The Murder of Roxanne Thiara

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EARLY LIFE:

Roxanne Thiara was born in 1978. She was placed in the foster care system at a young age and wound up in the care of Mildred Thiara in Quesnel, British Columbia, who later became her legal guardian.

According to her foster family, Roxanne was a happy and bubbly child growing up. However, as she entered adolescence, she began to experience struggles, skipping school and hanging out with a group of kids considered to be a “bad bunch”.

When she was 12, Roxanne reconnected with her biological father, Roland Twan. At this time, she was also incarcerated in a youth detention centre for an unknown petty offence. According to her former brother-in-law, Rene Bierness, this was “the worst thing that happened to” Roxanne, and “she went wild” after her release.

Roxanne struggled to reintegrate into civilian life upon her release. She turned to drugs and survival sex, and spent the majority of her time in Williams Lake, a town located just outside of Quesnel. While away for days at a time, she made a point of checking in with Mildred when she could.

In June 1994, Roxanne told Mildred she wanted to turn her life around and become a fashion designer. As such, she made the decision to enter a rehab program at a local drug treatment centre. At the time of her murder, she’d made an appointment to begin the program.

DISAPPEARANCE & MURDER:

On June 27 1994, Roxanne left Mildred’s home with plans to return the next day, after she’d collected her belongings in Prince George, British Columbia. What Mildred didn’t know was that this would be the last time she ever heard from or saw Roxanne, as she didn’t return to Quesnel as promised.

Over the July long weekend, Roxanne told a friend she was going with a customer to downtown Prince George. This exchange would be the last known sighting of the 15-year-old.

Throughout the month, Mildred searched for Roxanne and called those who knew her. On August 11, 1994, she reported her missing, and just six days later her skeletal remains were found outside Burns Lake, in the bush along Highway 16 – better known as the Highway of Tears. Local residents had found her while walking around the perimeter of a property they’d recently purchased.

INVESTIGATION:

After her body was found, local police released a photo of Roxanne to the public, in the hopes someone would come forward with information. This generated around 40 tips, but nothing that helped lead investigators to her killer. It was theorized the person or persons responsible for Roxanne’s death had killed her elsewhere and dumped her body along Highway 16. Given the remoteness of the location, it was believed they were familiar with the area.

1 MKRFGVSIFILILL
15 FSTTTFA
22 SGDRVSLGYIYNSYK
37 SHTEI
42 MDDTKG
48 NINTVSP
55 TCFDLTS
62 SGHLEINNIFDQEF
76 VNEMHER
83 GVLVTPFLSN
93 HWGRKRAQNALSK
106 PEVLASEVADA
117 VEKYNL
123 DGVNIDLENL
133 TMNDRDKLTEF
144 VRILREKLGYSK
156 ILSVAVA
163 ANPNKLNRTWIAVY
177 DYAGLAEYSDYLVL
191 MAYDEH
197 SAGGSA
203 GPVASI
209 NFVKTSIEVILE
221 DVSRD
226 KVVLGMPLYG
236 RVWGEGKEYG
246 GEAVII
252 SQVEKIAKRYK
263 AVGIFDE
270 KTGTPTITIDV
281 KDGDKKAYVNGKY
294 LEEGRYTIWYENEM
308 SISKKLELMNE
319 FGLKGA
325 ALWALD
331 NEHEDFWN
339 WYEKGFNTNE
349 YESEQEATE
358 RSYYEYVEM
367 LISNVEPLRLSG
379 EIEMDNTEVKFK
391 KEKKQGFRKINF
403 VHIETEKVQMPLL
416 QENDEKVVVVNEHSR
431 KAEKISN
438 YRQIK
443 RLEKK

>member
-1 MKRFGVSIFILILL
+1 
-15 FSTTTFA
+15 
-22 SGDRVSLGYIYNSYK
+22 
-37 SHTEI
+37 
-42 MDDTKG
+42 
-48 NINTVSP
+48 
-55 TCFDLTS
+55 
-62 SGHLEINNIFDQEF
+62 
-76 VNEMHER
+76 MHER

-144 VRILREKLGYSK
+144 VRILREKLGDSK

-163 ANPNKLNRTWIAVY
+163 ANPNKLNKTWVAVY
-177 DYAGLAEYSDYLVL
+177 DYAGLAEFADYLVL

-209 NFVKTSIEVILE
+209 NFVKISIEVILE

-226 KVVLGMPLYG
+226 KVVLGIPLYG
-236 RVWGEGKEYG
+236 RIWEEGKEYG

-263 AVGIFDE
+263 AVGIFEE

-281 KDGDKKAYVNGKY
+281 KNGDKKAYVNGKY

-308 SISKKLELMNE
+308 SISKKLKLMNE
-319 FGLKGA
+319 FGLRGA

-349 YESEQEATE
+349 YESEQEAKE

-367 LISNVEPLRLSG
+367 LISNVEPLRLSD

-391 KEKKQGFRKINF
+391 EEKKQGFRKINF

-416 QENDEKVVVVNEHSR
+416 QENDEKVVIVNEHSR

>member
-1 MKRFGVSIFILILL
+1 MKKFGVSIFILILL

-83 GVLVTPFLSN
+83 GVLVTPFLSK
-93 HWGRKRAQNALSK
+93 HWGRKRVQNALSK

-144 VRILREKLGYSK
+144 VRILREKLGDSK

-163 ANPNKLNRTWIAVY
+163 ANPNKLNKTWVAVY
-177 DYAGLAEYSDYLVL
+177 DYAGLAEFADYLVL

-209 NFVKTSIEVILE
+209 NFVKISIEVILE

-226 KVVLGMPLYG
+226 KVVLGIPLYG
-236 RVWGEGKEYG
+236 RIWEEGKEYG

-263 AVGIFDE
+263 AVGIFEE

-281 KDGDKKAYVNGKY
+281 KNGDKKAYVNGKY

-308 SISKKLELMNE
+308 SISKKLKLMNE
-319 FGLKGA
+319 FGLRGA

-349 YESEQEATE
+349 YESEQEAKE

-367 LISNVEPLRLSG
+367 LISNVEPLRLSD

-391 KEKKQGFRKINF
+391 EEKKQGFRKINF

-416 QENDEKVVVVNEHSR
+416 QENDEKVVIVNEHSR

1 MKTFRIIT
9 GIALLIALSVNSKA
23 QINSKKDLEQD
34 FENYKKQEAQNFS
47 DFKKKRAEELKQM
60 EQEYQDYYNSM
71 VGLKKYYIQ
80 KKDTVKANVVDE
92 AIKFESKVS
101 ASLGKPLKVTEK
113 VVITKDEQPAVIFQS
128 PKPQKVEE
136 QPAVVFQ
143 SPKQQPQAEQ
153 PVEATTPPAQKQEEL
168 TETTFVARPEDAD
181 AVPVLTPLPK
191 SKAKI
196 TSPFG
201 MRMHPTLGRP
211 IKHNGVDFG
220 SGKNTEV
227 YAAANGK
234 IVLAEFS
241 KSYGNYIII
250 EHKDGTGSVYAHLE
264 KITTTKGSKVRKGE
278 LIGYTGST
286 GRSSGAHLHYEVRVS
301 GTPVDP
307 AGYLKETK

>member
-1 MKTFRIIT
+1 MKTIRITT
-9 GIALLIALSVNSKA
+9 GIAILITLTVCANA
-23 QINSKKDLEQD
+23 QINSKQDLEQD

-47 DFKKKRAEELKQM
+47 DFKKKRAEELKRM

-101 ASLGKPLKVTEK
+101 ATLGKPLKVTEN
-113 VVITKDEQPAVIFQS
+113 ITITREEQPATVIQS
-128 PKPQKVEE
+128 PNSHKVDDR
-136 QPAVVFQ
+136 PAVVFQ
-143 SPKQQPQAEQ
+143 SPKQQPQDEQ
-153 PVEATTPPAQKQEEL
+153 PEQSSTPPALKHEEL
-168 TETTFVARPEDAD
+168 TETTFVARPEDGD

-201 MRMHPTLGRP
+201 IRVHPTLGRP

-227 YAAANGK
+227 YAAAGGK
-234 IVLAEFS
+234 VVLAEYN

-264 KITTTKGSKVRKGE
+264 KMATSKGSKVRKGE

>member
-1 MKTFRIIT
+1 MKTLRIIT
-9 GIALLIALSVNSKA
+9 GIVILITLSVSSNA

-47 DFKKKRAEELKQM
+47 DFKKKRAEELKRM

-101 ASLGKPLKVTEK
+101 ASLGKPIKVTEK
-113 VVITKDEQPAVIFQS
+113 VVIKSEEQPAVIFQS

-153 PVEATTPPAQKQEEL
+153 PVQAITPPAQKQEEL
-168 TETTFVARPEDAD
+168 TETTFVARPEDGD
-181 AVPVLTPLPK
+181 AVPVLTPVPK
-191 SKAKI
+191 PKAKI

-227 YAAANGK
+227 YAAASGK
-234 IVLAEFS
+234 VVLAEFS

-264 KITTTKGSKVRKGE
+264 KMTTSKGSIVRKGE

In the fall of 2005, British Columbia’s Unsolved Homicide Unit was tasked with examining Roxanne’s case, as well as those of Ramona Wilson and Alisha “Leah” Germaine, as all three had been killed within the span of six months back in 1994.

Ramona Wilson was just 16 years old when she went missing from Smithers on June 11, 1994. She’d told her mother she was going to meet with friends and attend a dance in a nearby community. She never made it home, and her body was found in April 1995 by the Smithers airport, near Highway 16. Leah Germaine was known to work the streets of Prince George when she disappeared on December 9, 1994. Her body was found a few hours later near an elementary school on the outskirts of the city, close to Highway 16.

Roxanne and Leah were known to each other.

Behavioural-science experts with the Royal Canadian Mounted Police’s had noticed similarities between the three cases, prompting the involvement of the Unsolved Homicide Unit. Following their analysis, Project E-PANA was created to examine the large amount of missing persons and murder cases in British Columbia.

The project consists of five missing persons and 13 homicide investigations, all of which meet at least one of the following criteria: they were female; they were involved in high-risk activities that would have put them in increased danger; there was evidence of a stranger attack; and they were last seen near, or their bodies found, within a mile of Highway 16.

Former RCMP officer Ray Michalko has dedicated his time to looking into the cases along the Highway of Tears. Working as a private investigator, he theorizes that those involved in running sex trafficking rings in Prince George may have had something to do with both Roxanne and Leah’s murders. He has since grown close to the families of those who have been the victims of crime along the highway.

CASE CONTACT INFORMATION:

Those with information regarding the case are asked to contact the Prince George detachment of the RCMP at 250-561-3300 or the Project E-PANA tip line at 1-877-543-4822.

Image Credit: Justice for Native People

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